What Do Title 11, Chapter 7, Section 179, and Pub 17 Really Mean?

All the permanent federal laws of the United States called the US Code (USC) are organized into 50 books or “Titles”. Each Title or book is further subdivided into chapters and sections. The Internal Revenue Code is in the 26th book hence it is alternatively known as Title 26 of the US Code. Legal “stuff” pertaining to bankruptcy is found in the 11th book of the US Code, hence Title 11. Provisions, for example, of the specific part of the US bankruptcy law that pertain to individual reorganization of debt are described in Chapter 13 of Title 11, USC. Similarly, Chapter 7 of Title 11 of the USC describes the process of liquidation of assets under straight bankruptcy; Chapter 11, (typical) business reorganization, Chapter 12, family farmer reorganization.

In a different example, Section 179 of the US Internal Revenue Code (26 USC § 179) is a provision in the tax code that allows a taxpayer to choose whether or not to deduct the cost of some qualified asset from their taxable income as an expense rather than capitalize and depreciate it over time. Thus, an accountant or tax preparer determines whether a Section 179 election (the choice whether or not to “expense now” rather than recover the cost of property more slowly over a period time) is advantageous to a taxpayer when, for example, equipment is purchased. Even in a financial context, the conversational reference to a “179”, “Pub 17”, or “Chapter 7”, is usually unintelligible to the “average” taxpayer. It is however, a very clear and unambiguous way to describe a tax-related circumstance especially when requirements, limitations, and exceptions specified in the Tax Code are thoroughly understood and appropriately applied to the subject under discussion.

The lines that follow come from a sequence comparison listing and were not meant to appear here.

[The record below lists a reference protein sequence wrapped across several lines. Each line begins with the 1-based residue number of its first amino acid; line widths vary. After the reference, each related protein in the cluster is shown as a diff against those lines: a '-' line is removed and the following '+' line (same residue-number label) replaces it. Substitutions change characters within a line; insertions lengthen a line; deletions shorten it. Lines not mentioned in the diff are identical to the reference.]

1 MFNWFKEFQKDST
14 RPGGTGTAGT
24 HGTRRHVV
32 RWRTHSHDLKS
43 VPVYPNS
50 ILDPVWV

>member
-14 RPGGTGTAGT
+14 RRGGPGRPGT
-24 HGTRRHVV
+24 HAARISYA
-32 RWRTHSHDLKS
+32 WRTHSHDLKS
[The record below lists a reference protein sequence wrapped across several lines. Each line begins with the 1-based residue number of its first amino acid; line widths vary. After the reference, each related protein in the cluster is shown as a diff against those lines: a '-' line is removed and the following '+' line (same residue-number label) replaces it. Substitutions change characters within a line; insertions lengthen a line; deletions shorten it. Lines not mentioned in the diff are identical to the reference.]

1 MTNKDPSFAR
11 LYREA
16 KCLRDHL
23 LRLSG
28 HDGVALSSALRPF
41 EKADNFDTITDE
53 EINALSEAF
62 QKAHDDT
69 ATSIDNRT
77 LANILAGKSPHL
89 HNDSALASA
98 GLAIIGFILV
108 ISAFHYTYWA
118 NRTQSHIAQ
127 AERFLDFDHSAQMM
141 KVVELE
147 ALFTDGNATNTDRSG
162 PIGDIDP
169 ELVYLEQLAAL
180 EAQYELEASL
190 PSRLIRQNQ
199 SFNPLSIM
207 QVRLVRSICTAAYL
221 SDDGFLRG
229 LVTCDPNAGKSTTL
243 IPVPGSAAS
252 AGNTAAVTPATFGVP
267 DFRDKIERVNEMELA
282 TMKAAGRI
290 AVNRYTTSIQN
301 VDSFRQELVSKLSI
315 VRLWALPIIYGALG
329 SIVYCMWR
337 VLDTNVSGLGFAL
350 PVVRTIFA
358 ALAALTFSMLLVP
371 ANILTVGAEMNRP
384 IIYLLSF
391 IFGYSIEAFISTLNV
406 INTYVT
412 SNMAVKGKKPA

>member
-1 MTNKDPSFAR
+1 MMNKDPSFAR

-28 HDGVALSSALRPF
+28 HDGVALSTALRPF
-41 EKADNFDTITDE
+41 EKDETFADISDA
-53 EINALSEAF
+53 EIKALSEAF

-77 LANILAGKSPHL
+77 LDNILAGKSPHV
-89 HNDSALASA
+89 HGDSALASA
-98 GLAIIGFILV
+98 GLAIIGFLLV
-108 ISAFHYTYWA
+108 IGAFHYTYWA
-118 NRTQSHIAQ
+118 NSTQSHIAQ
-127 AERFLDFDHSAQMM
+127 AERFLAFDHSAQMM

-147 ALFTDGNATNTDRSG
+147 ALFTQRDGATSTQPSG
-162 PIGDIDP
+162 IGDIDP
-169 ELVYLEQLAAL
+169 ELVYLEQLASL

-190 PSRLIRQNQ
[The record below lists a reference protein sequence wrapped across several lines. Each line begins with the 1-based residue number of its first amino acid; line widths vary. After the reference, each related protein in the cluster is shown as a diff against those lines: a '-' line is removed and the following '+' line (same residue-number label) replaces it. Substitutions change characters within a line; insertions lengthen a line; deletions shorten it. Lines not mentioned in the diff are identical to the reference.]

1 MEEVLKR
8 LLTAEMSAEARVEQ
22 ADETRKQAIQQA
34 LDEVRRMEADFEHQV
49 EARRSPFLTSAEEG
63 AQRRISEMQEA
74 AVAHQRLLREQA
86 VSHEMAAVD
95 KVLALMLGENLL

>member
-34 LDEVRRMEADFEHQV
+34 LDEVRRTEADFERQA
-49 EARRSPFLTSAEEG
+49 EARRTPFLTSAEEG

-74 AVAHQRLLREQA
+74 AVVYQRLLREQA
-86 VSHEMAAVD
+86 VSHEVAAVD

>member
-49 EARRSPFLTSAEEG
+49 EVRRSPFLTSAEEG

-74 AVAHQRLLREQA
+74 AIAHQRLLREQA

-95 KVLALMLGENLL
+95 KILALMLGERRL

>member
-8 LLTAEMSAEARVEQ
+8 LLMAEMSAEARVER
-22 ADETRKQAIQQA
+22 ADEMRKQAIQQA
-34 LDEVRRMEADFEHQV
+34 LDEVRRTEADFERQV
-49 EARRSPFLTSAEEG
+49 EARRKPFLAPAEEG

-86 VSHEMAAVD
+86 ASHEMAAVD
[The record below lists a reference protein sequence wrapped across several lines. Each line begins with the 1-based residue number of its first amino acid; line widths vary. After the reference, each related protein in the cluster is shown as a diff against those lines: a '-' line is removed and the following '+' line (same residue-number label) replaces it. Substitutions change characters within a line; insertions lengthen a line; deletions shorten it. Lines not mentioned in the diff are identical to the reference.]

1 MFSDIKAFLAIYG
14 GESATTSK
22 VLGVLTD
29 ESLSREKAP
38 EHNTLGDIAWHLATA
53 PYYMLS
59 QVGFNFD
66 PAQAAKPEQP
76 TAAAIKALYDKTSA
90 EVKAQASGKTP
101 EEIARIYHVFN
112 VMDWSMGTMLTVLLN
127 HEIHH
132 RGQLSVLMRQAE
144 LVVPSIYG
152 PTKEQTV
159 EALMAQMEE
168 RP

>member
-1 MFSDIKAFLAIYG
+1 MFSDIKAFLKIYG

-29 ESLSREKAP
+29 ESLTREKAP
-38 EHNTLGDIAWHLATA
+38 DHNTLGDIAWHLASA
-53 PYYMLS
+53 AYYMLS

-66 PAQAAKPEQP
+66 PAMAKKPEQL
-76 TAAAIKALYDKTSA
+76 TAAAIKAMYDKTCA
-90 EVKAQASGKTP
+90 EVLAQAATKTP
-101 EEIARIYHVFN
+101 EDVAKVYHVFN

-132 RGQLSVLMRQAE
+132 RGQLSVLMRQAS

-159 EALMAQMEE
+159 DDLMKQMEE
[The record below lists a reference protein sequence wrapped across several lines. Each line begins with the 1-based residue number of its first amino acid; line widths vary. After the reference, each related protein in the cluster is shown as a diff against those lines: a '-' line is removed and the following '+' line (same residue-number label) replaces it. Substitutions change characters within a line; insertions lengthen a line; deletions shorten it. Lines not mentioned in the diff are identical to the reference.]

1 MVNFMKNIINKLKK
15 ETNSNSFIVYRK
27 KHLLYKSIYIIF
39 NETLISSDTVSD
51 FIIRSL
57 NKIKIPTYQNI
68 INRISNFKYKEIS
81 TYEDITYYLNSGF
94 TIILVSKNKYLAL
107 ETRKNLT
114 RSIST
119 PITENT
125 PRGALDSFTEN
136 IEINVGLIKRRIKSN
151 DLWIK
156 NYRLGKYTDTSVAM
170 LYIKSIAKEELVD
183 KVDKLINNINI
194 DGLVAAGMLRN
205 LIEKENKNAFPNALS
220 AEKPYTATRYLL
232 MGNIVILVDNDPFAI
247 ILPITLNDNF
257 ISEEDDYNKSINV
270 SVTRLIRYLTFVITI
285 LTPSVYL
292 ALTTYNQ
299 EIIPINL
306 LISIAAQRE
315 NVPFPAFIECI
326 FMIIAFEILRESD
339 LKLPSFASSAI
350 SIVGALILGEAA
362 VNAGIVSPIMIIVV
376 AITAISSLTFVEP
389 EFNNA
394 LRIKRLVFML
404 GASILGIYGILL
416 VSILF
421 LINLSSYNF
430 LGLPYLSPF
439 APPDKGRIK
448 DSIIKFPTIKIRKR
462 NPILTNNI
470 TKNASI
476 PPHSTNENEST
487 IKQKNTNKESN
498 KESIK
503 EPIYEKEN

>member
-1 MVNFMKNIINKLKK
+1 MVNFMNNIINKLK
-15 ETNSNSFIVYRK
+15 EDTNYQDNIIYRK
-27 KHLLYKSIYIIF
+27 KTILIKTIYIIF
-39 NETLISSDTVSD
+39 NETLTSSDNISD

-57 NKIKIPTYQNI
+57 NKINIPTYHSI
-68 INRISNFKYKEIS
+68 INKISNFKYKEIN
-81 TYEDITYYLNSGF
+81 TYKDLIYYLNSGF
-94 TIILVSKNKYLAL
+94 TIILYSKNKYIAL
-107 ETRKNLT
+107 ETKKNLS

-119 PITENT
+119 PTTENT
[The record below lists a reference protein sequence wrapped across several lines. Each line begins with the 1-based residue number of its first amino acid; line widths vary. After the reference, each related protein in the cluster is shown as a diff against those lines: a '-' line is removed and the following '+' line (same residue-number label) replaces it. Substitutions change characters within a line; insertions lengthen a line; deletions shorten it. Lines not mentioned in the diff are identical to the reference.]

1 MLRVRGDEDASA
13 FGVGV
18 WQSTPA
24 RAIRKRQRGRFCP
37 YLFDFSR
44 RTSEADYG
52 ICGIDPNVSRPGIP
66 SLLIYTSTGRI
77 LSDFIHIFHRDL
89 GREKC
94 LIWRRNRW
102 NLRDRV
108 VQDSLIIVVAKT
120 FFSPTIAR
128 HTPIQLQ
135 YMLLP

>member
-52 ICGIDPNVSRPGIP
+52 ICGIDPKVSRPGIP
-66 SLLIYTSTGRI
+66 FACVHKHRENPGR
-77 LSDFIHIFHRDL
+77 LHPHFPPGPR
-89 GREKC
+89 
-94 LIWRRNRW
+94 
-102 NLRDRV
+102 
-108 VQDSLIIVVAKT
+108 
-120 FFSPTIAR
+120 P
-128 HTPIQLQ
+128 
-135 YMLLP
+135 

As a further aside, tax professionals often cite definitions from official Internal Revenue Service (hereinafter IRS) publications or pubs rather than from the actual Tax Code as a reference. Thus, in the context of property depreciation, Publication 946 – How to Depreciate Property provides an overview and specifics regarding Section 179 and related topics. Similarly Publication 17 – Your 2008 Federal Income Tax provides an overview for the filing of individual income tax in 2008. Each year a new “pub 17” is printed by the IRS. These “pubs” explain the actual Tax Code. They are prepared by the IRS in order to provide the “average taxpayer” with both commentary and applied examples of particular tax codes in question. Whenever using an IRS publication, make certain it is the most current version (revision date) available; new tax year information is usually printed toward the end of every calendar year around November and December. These pubs and other documentation are revised on a regular basis and are available for free to the public. You can request that a paper version of an IRS publication be mailed to you by contacting the IRS by phone 800-TAX-FORMS (1-800-829-3676) or online at the IRS website, irs.gov under the /formspub/ subdirectory.

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Phillip Schein, EA

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Phillip Schein, EA

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